OD on NSAIDs
Be careful when administering nonsteroidal anti-inflammatory drugs.
August 4, 2009
From AQHA Corporate Sponsor Merial
It's easy for a layman to overlook the signs of an overdose on nonsteroidal anti-inflammatory drugs (NSAIDs), but those cases are commonly seen by Dr. Rebecca McConnico, associate professor at the Louisiana State University School of Veterinary Medicine.
"Each horse has a different variability in what is an acceptable strength and length of time to be on an NSAID," Dr. McConnico says. "It's a common occurrence for owners to tell us that they believed giving an NSAID was as safe as taking a baby aspirin. Horses' systems can actually be very sensitive."
For many riders, summer is the best time to saddle up and hit the trail. However, there are some different hazards that come with riding outside the arena. Our Recreational Riding report discusses safety issues that you need to be aware of before you hit the open trail.
Studies using phenylbutazone show that higher doses can cause a range of side effects, such as:
- Gastric ulcers in the glandular portion of the stomach
- Refusal to eat
- Protein loss
- Right dorsal colitis
In addition, Dr. McConnico says that she often sees rough hair coat and ventral edema, or fluid-filled swelling under the belly, resulting from gradual protein loss.
Dr. McConnico says that these types of cases are commonly seen by veterinarians because owners don't realize the potential dangers of drugs they may use regularly.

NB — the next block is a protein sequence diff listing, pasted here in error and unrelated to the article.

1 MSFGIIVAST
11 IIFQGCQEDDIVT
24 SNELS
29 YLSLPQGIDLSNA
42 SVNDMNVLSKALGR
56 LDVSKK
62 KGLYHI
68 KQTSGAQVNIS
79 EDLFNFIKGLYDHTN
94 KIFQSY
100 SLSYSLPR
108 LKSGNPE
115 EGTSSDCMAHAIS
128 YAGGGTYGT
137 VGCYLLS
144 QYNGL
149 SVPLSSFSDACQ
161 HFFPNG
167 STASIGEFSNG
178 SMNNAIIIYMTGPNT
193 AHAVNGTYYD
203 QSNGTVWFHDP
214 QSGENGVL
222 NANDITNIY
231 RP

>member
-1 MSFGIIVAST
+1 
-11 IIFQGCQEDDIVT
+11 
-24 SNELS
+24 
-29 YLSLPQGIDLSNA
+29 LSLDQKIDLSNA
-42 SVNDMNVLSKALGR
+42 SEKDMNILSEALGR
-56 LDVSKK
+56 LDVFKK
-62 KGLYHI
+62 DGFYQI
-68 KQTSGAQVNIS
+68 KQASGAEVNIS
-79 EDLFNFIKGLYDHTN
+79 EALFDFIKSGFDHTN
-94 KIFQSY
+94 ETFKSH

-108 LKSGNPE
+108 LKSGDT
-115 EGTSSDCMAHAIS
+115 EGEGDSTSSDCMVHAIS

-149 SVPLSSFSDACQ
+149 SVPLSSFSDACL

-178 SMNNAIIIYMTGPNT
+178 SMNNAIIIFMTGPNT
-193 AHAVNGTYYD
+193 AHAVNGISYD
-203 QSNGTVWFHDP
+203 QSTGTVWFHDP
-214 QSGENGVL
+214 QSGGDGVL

"It can be as simple as a not getting the dosage right or mixing up medications in the tack trunk," Dr. McConnico says. "Plus, horse owners should realize that medications like bute and flunixin work in similar ways, and giving both at the same time is essentially like giving a double dose of either one -- and results in putting horses at risk for serious side effects."
In fact, survey results show that horse owners do not use NSAIDs at recommended levels and do not regularly consult their veterinarian before doing so. Meanwhile, 82 percent of respondents used an NSAID without always consulting their veterinarian.
Even slight variations in dosing can spell big trouble, notes Dr. Hoyt Cheramie, manager of Merial Veterinary Services.
When the weather is warm and the sun is shining, most riders want to get out of the arena -- or the office -- and hit the trail. Check out our Recreational Riding report for trail ride schedules and ideas on horseback vacations that would be perfect for a summer getaway.
Studies have shown that 7 to 15 grams of phenylbutazone -- doses just four times higher than recommended levels -- has been shown to cause death.
"We know that most NSAIDs require multiple doses a day, which gives those administering the drug an increased potential to misdose the drug or miss their opportunity to consistently manage their horse's pain," Dr. Cheramie says.
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